Committee ranks members of US Congress by how they vote on small-business issues

The Small Business Survival Committee (SBSC) has released its annual scorecard that rates how members of the United States Congress voted during 2001 on key small-business issues. SBSC also has ranked states according to average scores achieved by their respective congressional delegations.

SBSC's scorecard rates lawmakers based on 12 key votes in the House of Representatives and 12 votes in the Senate impacting small businesses.

Included in this year's ratings are votes on reducing taxes and regulations, death tax elimination, capital gains tax relief, expanding US markets overseas, reducing dependence on foreign energy, and making health care more affordable.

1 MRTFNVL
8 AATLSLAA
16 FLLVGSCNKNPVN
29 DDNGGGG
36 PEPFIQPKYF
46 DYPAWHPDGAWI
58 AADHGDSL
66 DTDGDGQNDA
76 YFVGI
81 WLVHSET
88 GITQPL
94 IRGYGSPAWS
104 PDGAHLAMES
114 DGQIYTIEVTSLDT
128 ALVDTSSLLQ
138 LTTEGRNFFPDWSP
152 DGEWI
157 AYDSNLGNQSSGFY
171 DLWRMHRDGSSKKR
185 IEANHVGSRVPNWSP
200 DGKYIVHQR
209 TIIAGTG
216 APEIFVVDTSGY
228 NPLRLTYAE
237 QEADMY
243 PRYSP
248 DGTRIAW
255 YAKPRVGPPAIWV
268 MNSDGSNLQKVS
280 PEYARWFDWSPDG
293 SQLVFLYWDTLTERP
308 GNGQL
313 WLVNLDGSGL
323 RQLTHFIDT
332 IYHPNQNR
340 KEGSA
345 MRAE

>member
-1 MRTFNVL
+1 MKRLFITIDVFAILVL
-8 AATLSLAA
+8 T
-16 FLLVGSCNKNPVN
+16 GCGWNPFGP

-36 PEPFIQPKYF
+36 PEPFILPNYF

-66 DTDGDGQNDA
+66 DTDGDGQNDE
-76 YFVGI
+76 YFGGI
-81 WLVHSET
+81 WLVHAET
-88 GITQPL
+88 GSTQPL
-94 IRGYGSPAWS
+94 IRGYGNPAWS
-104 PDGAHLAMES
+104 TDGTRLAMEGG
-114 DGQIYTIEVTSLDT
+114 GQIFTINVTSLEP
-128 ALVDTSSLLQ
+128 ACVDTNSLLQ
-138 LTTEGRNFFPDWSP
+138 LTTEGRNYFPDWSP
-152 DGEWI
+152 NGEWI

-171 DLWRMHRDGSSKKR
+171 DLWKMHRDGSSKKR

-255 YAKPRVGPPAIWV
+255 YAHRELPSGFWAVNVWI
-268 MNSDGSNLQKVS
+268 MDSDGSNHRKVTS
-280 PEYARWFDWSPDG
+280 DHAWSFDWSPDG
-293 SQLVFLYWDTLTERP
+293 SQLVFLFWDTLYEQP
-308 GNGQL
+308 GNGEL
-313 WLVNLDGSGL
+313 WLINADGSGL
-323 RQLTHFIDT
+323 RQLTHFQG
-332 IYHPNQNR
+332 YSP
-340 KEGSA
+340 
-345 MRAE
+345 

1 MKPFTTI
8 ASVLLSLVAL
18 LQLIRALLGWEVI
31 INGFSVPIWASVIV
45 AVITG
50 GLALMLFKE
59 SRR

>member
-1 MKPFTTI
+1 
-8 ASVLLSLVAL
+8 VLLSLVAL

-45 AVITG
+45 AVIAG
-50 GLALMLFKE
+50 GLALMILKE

State delegation ratings are the average of all the House and Senate members scores in each state. The state averages ranged from 100% for Idaho to 0% for the Massachusetts delegation.

The top 10 congressional delegations voting in favor of small business were: 1) Idaho, 2) Alaska, 3) tie — Kentucky and New Hampshire, 5) Oklahoma, 6) Wyoming, 7) Kansas, 8) Alabama, 9) Utah, and 10) Nebraska.

The 10 delegations most hostile to small businesses were: 41) tie — New York and Washington, 43) Maryland, 44) West Virginia, 45) Delaware, 46) Vermont, 47) Rhode Island, 48) Hawaii, 49) North Dakota, and 50) Massachusetts.

SBSC's congressional scorecard can be downloaded from the web site at www.sbsc.org. For a complete list of state rankings, click on “SBSC's State Delegation Rankings.” For more information, phone SBSC at 202-785-0238.

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